"Devon, you should show the natives respect and pack heat in case they decide to kill you anyways."
I completely disagree in that instance and for the bear scenario.
Let me first say I am not anti-gun. I have taken certified gun safety courses and am planning on attaining my concealed permit (pretty easy to do in Texas).
That bing said, if I am in south Dallas broken down, the very worst thing I could do is let them know I have a gun. First, guns are a way of life in that neighborhood. I have experience shooting my handgun in a perfectly safe environment where I have to follow strict rules to shoot to make sure everyone is safe. Those rules and perfect environment do not exist in that neighborhood. Gunshots happen frequently and any one wishing me harm in that neighborhood is surely packing heat. They know how to draw quickly. They know the signs to look for when someone might draw on them. They know how to move like lightning if someone beats them to the draw. They outnumber me.
I know how to shoot at a target perfecting my stance and taking all the time I need to aim correctly.
Given that scenario, my odds are much better being respectful and, if faced with a group wishing me harm to ask for mercy instead of drawing my firearm. Yes there is a big part of me (the gung-ho macho side) that thinks defending myself and drawing my weapon is the way to go. Odds (which if one is thinking intelligently is what should be used to reason with and not one's pride when it comes to life and death situations) is what matters. Odds for survival when confronted by a couple of armed men say to keep your gun in your holster.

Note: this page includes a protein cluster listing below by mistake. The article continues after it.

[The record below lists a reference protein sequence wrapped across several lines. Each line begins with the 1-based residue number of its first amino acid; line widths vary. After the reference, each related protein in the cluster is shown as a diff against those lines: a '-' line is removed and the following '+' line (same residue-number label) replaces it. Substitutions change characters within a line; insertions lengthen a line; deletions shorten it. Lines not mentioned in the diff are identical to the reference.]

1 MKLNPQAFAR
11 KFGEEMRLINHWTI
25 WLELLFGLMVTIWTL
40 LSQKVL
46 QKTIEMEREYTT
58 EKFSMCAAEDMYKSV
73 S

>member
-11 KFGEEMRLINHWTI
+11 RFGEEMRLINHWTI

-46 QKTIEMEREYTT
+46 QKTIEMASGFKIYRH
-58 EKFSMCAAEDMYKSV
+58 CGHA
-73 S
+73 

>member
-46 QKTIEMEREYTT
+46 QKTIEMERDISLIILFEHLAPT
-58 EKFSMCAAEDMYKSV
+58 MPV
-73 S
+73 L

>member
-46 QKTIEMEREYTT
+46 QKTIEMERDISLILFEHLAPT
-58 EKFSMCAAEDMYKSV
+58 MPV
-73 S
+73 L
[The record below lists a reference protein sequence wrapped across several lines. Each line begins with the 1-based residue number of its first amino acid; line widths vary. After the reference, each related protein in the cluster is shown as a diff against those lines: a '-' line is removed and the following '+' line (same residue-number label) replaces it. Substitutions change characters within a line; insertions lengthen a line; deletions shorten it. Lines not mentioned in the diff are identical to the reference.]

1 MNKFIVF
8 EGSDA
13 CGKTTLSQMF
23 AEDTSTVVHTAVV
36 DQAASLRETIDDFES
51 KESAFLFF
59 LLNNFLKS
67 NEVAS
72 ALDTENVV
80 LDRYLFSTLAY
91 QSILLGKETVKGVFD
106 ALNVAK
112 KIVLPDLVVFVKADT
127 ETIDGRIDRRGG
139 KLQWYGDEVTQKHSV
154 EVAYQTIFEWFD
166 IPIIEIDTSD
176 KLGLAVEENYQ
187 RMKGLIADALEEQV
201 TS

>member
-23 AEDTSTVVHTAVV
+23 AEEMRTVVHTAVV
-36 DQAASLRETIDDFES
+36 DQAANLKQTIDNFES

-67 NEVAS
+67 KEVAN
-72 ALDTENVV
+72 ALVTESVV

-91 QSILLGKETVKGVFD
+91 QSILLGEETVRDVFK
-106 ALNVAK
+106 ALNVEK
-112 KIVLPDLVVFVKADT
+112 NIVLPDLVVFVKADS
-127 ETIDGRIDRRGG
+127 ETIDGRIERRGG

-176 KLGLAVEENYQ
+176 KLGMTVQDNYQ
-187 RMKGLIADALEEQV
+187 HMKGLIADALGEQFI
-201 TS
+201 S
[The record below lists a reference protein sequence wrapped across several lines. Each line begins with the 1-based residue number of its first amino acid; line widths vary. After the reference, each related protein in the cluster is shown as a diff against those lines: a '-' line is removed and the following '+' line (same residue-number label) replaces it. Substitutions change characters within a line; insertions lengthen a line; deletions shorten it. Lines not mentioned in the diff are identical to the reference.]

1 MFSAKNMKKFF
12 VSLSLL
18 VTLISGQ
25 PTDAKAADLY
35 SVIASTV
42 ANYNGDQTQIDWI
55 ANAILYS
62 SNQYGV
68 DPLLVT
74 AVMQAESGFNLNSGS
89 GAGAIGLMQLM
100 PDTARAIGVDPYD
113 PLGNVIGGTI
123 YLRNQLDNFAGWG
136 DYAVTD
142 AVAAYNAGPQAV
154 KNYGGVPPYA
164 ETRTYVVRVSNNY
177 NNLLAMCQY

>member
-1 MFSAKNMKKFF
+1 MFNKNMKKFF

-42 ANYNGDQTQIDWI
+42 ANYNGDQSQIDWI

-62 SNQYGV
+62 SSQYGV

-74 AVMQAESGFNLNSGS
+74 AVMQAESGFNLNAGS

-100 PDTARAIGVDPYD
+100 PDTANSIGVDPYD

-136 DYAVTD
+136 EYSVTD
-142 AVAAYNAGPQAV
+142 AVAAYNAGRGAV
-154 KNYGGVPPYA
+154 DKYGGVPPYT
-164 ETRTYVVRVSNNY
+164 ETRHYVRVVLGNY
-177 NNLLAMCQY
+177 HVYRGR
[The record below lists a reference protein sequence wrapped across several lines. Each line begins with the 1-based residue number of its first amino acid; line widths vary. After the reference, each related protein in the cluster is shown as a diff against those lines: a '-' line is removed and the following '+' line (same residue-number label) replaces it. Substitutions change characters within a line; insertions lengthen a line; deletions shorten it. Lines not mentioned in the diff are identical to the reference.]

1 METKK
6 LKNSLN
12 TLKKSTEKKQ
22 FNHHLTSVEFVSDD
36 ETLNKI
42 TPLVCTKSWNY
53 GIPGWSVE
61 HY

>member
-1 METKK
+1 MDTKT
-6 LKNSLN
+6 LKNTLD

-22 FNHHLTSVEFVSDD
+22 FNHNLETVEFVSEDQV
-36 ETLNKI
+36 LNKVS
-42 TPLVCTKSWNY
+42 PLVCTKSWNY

It's a little different defending on my own turf however. In my neighborhood or areas I am use to, I would agree with you.
Given the bear scenario, for a bear to be close enough to maul you, you are not going to be able to draw and even if you can, you are just going to make it mad.
I spend a lot of time in Riodoso NM as my family owns a cabin there. Black bears roam the streets there and are smart enough to get into the supposed bear-proof dumpsters. They pull the hummingbird feeders off of the trees they are hung on, sit on their ass like a human and hold the huming bird feeder between their hind feet and un-skew the top with their front feet and then drink the syrup like it was a mug of beer. These are very smart creatures that are basically cohabitating with humans and don't turn into Rogue animals like some suggest happens when a bear eats human food. The folks in Riuodoso know to respect them and give them distance.
I have been on the porch of the cabin eating Cheetos when a bear came around the corner, looked at me as if to say "drop the Cheetos and go inside for a while" , which is exactly what I did and the bear ate my Cheetos and walked to the neighbor's yard. If this can happen on a regular basis with no maulings, then a gun in a state park to protect against a bear is rediculous. If a bear is in the park you are in and you are awake you are going to be able to see it in time to walk away. If you are asleep it will leave you alone as long as you leave it alone...at least the chances are so slim that you will be attacked that preparing yourself for that attack is about as unnecessary as putting on an electrically insulated rubber suit to protect you against a lightning strike. Furthermore, by bringing a gun you put put people at higher risk of harm than the amount of safety you recieve by carrying it.